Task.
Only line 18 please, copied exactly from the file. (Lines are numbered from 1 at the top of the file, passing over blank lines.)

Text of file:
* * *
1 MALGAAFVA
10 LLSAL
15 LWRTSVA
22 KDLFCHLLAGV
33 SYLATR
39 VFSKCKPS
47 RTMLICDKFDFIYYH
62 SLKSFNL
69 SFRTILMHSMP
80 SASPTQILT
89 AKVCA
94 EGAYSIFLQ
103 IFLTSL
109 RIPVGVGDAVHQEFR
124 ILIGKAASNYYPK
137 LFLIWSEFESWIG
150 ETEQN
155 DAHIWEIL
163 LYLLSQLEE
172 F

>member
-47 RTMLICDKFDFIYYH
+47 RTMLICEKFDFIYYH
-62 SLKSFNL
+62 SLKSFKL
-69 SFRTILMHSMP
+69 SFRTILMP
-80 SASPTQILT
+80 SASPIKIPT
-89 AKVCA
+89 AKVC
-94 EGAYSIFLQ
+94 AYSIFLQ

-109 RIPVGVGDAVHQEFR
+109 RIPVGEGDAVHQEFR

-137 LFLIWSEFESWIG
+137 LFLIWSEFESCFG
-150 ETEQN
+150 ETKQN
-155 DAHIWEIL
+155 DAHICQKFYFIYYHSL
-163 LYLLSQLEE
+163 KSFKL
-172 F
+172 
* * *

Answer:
155 DAHIWEIL